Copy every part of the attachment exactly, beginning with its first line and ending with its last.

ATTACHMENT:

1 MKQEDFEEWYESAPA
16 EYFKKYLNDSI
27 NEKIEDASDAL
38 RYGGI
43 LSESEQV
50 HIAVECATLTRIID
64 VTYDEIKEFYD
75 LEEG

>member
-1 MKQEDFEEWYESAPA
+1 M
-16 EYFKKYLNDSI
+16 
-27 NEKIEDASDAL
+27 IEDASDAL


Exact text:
1 MKQEDFEEWYESAPA
16 EYFKKYLNDSI
27 NEKIEDASDAL
38 RYGGI
43 LSESEQV
50 HIAVECATLTRIID
64 VTYDEIKEFYD
75 LEEG

>member
-1 MKQEDFEEWYESAPA
+1 M
-16 EYFKKYLNDSI
+16 
-27 NEKIEDASDAL
+27 IEDASDAL